I had that come up a few times in my head–preparing myself to tell people to go to a doctor. I never did point anyone toward a doctor, but I came close a few times. (A Christian Science nurse at a local sanatorium suggested that my dad go to a doctor, and it made my step-mom angry–for years–that she would dare suggest such a thing.) Historically, there is a very strong vibe in the Christian Science legacy “we don’t go to doctors!” And it is such a strong viewpoint! Christian Scientists generally don’t immunize their kids. They may or may not go get a broken bone set They don’t take vitamins. They don’t even believe in germs! They call it ‘germ theory’. (Do YOU call it ‘germ theory’? Who outside of people from the 18th century calls it ‘germ theory’?) We are taught to definitely wash and stay clean. (Mary Baker Eddy even mentions that we should not even use flannel to heal. Flannel of all things. Christian Scientists interpret this to mean: ‘no material remedies’.) But that’s about it. No sanitizing if you fall down and get a cut. Even band-aids are frowned upon, as if even those are acknowledging that we have blood in our bodies. A snide comment is often made like, “this is just to cover it up so I won’t see it and believe that this cut is real.” One time, I actually heard a testimony at Wednesday evening service about a woman who overcame the suggestion to buy band-aids at the grocery store because that might suggest that she might get cut in the future, and she didn’t believe in getting cut accidentally. (Christian Scientists don’t believe in accidents, either: “Accidents are unknown to God.” Science and Health with Key to the Scriptures, p. 424.)

Meanwhile, I was seriously committed to my branch church. A Journal-listed Christian Science Practitioner can have no other job, no other source of income, and I had worked hard not to have any other employment (I had quit a few home-based businesses that did bring in reliable income). I never made any money as a Practitioner. In fact, I lost money. I bought a computer so I could have Concord (a computer program that is a concordance to The Bible, and other books by Mary Baker Eddy, and the Christian Science Hymnal) installed on it. Concord is expensive. Computers are expensive. I paid money to fly every year for my Association, hotels, meals, and extra days in the hotel because unlike most Teachers who have Association in one day and students can fly in and out on the same day, my Teacher had it span three whole days. It starts Friday night and ends Sunday afternoon. I bought at least two new sets of very expensive Lesson Books (one was the new vivella set that I really loved), and I subscribed to ALL of the periodicals, and the full text Quarterly, and I had subscriptions to CSMonitor.com, eBibleLesson.com, and myBibleLesson.com. Things add up. I believe that the membership’s wallets are one of the reasons the church stays in business. Did you know that each Board of Directors Member makes $200,000/year now? They come up with endless things for members to spend money on, and as a Practitioner, I felt obligated to buy everything. My husband’s salary paid for everything. I sure as hell didn’t make any money from people who would call me at all hours and never pay the bill. I had three or four patients who did reliably pay their bills to me. Other than that, it was like pulling teeth, and I was supposed to be gracious about their non-payment.

I had so many people badger me about why they shouldn’t need to pay someone for prayer. And I didn’t feel at liberty to enlighten them and say, “I’m not allowed to have any other job, don’t you want me to be able to give food to my family and have a roof over my head? Don’t you value the work I do for you?” I did witness what I thought were healings at the time. I don’t feel like I had any serious cases come to me. I had a bronchitis case, and a first degree burn case, and I had some other dog cases.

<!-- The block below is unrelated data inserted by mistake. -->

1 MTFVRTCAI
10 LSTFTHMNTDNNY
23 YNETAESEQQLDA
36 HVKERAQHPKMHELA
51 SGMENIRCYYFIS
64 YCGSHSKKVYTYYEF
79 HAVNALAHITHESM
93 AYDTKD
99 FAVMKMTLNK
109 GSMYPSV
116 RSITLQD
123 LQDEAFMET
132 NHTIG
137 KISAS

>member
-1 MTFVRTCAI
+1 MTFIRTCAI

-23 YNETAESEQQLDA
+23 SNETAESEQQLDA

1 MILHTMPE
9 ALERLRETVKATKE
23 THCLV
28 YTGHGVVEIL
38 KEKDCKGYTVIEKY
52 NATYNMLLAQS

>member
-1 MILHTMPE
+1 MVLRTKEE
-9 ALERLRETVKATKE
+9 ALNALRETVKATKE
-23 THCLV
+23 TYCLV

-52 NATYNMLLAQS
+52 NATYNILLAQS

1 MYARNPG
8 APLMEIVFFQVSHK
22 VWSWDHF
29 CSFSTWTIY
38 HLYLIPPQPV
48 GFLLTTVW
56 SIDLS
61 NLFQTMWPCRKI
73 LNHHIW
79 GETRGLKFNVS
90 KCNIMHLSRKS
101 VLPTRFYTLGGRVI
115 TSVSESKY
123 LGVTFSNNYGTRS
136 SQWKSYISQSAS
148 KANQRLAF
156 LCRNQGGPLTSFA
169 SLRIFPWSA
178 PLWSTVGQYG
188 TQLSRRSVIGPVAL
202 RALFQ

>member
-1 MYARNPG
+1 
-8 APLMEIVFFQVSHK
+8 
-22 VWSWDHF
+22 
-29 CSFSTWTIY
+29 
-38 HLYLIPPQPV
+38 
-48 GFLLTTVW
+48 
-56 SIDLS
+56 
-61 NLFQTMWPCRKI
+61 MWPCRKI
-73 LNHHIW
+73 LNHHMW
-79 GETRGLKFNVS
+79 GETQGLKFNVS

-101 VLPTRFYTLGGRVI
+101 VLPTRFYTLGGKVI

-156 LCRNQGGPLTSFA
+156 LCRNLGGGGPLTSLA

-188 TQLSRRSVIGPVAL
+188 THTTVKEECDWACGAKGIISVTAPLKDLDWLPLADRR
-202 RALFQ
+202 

I had one person call me a lot who clearly had mental issues, but she wasn’t calling me as a Practitioner. She called me to help her because I was a church member who was home all the time and we lived near each other. She wanted me to drive her to a Christian Science nursing home that takes care of mental patients, several states away. I would have done it, too, and done her laundry and cleaned her house and taken care of her pets, but she was so nasty and refused to pay me anything, so even though I would stand in her bedroom, I was paying as little mental attention to her as possible. She did have another Practitioner working for her also, and would jerk me around telling me to pray for her, stop praying for her, no pray again, STOP praying…it was exhausting so I just didn’t pray for her any more anyway, and just wanted to help her pack her clothes so we could take her to the mental wing at a Christian Science Sanatorium. She got quite upset at me when I stopped letting her jerk me around anymore, and she finally dismissed me. I didn’t need to be abused by church members who weren’t even paying me.

I had another patient who called me every 20 minutes around the clock, with a four hour window in the middle of the night when she wouldn’t call. She would never tell me her last name or where she lived. I had a baby boy who also didn’t sleep through the night, and this woman was abusing me and refusing to let me even bill her. I finally dismissed her and blocked her calls. It took me a long time to stop feeling guilty for blocking her calls, but it was abuse, and I couldn’t take it and be a good mom. So, I chose to be a good mom.

One of my cases was maybe a sprained ankle, and I had cases for a cold or other small things. I never got cases where someone was “on the verge of dying and needed a radical healing right now!” I did have one elderly man come to me for prayer, and I think he has a strong fighting spirit now too. It’s been a number of years since I was a praying Journal listed practitioner, but he is now bed-ridden. I don’t think he ever had a healing while I worked for him. But his wife paid me dutifully, and she and I had worked together with their insurance company to get her reimbursed for paying me. That was interesting. The insurance policy covered it, but no one knew how to mark it in a code. Christian Science Practitioners don’t have billing codes. It took maybe 18 months of back and forth with the insurance company to get her reimbursed for a bill that was less than $200.